facebook -- excuse me, when they caught him is tech stock. it's a retail company that happens to use technology. high tech is better computer. high-tech is better pharmaceuticals. high-tech is better medical equities. amazon is not a tech stock. the retail company. stuart: you just broke some news right there. dennis gartman says it is a bear market and we are now down 314-point. 24,300 is where we are. a couple individuals.. higher sales of the closing retailer in gas. off it goes 16% in a sharply lower market. better sales and profit at conair grow. that's a huge company. you might know that they make pam cooking spray, peter pan peanut butter and a dozen other products we see in the grocery store. it is up in a down market.
sales fall short at olive garden. the parents or his garden restaurants and it is down 4%. maybe the weather has something to do with restaurant performance recently. take a look at general mills. a very interesting story here is going to raise prices on some meals and snacks to reflect higher ingredient in shipping costs. do you know that they've got a shortage of truck drivers? can you believe that? a fallout from a fully employed economy. >> is a shortage of truck drivers everywhere right now. the trend is going towards vehicles, but were not there yet. >> we had a number this morning. unemployment benefits claims fell to a 45 year low with the labor situation right now. it's going to go down a 3.6%. lowest in 50 years. stuart: they can't find a driver. you've got to have a totally clean record to drive a truck
these days and you better pass a drug trust. i know something about this. take a look at netflix, please. we've got a survey which says 55% of all homes in america subscribe to at least one streaming service and they're prepared to pay for it. i've seen the future and i think it is streaming. gartman, what do you say? >> i just got netflix six months ago and i still don't know how to turn it on properly. stuart: dennis, you're just like me. i see the future and i say streaming. >> when she got the major-league nfl by itself, you're done. >> streaming stocks are down. i want to move on the ford motor company. they've just lost two executives that they recently recruited from silicon valley. you're going to sell for it? >> this has been a horrible stock for a couple years.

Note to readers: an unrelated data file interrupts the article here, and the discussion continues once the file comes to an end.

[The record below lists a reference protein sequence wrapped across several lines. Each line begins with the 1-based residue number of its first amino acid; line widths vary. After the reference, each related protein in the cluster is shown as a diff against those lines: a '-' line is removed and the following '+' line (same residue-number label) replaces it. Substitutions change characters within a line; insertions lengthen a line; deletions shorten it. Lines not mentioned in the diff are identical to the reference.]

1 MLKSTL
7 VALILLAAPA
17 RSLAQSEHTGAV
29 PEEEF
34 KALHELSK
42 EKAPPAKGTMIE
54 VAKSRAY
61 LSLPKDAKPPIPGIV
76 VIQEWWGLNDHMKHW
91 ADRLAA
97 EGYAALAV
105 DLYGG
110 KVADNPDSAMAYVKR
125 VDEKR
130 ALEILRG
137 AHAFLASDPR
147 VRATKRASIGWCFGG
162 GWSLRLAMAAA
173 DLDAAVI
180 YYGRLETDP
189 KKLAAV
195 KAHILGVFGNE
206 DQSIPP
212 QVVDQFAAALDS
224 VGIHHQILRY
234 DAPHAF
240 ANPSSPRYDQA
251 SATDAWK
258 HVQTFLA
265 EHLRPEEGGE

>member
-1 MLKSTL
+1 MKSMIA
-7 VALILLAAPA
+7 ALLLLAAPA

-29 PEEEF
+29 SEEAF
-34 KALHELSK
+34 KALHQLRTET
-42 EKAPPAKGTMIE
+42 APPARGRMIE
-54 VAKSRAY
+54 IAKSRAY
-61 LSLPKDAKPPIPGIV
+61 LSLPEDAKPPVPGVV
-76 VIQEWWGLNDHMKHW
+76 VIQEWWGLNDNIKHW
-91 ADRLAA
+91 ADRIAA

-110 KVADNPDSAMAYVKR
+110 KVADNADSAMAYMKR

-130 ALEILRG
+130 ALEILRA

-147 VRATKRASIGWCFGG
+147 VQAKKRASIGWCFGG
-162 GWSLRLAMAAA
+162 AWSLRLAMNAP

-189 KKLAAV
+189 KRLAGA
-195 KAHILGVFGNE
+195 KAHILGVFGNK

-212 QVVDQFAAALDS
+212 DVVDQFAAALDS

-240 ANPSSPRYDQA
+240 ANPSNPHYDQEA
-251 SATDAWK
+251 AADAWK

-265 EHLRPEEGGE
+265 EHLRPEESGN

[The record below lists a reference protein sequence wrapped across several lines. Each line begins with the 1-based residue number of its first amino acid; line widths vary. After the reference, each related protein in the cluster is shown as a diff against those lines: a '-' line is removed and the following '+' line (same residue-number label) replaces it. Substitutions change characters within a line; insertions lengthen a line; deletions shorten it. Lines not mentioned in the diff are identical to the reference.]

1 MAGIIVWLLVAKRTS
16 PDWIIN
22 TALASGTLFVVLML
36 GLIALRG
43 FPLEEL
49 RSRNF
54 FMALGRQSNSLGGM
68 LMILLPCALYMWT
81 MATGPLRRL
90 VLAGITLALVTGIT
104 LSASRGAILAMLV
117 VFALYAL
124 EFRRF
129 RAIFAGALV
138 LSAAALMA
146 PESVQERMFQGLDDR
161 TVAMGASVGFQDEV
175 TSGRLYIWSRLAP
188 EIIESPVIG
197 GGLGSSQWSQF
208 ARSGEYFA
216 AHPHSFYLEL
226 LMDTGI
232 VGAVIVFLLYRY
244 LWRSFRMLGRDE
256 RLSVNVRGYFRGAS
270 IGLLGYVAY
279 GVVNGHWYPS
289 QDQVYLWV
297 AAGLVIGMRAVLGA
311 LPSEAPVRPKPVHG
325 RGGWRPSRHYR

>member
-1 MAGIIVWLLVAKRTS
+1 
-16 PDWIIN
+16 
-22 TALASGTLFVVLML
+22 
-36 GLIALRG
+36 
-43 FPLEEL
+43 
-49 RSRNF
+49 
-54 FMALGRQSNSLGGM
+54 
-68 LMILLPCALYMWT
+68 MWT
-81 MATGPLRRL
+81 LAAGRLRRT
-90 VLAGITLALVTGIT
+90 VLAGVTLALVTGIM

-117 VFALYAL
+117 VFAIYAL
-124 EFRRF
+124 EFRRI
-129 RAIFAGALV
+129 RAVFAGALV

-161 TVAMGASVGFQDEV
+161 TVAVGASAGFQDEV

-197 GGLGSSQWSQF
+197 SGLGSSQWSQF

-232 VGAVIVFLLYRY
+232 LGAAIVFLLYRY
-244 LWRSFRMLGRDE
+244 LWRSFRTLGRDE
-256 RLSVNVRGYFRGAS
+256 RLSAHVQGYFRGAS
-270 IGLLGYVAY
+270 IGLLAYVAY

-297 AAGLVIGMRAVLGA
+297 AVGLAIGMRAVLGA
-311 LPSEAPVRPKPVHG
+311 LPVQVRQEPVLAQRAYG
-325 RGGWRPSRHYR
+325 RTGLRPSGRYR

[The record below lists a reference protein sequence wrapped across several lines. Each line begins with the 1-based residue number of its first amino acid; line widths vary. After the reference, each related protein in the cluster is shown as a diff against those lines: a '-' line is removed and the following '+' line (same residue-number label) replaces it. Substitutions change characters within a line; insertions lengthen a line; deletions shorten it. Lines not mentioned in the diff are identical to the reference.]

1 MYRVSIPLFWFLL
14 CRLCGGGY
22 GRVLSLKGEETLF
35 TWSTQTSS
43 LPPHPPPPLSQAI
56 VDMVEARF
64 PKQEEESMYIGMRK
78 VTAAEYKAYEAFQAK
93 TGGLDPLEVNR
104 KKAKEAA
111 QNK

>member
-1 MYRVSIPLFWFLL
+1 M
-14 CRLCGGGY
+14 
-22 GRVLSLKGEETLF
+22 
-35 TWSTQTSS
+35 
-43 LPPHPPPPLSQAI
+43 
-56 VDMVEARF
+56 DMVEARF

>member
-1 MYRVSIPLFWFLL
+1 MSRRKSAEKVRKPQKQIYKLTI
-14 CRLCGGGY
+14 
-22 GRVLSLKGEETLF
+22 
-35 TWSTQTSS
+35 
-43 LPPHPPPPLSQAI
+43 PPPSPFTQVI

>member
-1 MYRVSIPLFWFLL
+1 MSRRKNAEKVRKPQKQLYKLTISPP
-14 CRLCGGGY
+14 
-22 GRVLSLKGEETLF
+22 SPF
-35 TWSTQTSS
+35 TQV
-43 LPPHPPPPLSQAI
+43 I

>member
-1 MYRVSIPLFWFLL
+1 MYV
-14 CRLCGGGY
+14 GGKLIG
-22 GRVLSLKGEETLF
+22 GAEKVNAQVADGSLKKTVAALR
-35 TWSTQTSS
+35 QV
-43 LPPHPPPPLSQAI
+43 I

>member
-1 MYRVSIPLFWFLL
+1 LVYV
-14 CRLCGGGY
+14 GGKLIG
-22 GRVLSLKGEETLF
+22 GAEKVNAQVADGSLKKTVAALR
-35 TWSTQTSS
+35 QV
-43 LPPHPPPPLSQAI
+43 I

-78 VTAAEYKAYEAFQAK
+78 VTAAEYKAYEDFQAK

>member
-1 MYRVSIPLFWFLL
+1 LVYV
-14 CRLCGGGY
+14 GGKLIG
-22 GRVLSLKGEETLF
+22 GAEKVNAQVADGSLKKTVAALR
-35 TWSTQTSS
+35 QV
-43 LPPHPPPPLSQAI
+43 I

gm has been so much better but they are 4% yield that i'm holding on more to hope of anything else. it certainly doesn't look good now. stuart: you are the kind of investor who buys stocks like ford and general motors on industrial stocks. do you own forward and would you buy any more of it at $11 a share? >> i don't own forward, but looking at the chart and how far it has come down in the fact that the 4% yield, i will put it on my radar screen. it's for going to go away anytime soon? i doubt that very much. have they had problems? of course. in a 4% yield i% yield i've got to put it on my radar, no question. >> they will read their whole fleet to be hybrid electric. mustangs in the hybrid in the next couple years. juries do i like the sound of 4% yield. the carmaker jaguar land rover. they are going to use the self driving software in its
vehicles. self driving software. >> they move from the whole crack berry come in the smartphone into secure software. now they are going full-blown into vehicle entertainment system, but now they have expanded that. this is a remarkable story of a turnaround of a company that a font that done and dusty. >> if you have robot cars on the road, they will be able to talk to each other and not crash into each other. that means you have to have open source. open software systems to be able to talk to each other. that means apple needs to change his ways and so does blackberry. that's an important thing. stuart: techie liz macdonald. john, you own it pro professional rugby team in new york. i guess i'm giving you a commercial. >> i'll give you tickets if you want to come out. yes, the new york city's first